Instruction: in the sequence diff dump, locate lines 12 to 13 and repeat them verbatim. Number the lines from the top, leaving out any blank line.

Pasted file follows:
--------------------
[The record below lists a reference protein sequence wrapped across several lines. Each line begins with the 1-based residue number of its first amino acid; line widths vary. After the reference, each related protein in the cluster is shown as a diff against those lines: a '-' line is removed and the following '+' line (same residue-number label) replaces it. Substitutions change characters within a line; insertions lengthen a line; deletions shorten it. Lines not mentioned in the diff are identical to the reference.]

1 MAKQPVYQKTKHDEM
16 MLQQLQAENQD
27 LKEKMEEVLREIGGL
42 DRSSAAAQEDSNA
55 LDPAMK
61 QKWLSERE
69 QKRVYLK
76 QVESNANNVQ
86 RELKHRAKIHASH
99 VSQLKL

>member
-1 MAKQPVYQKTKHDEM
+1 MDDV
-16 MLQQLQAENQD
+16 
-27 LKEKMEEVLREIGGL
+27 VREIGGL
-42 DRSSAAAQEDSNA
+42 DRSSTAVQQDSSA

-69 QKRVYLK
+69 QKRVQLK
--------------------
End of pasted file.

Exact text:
>member
-1 MAKQPVYQKTKHDEM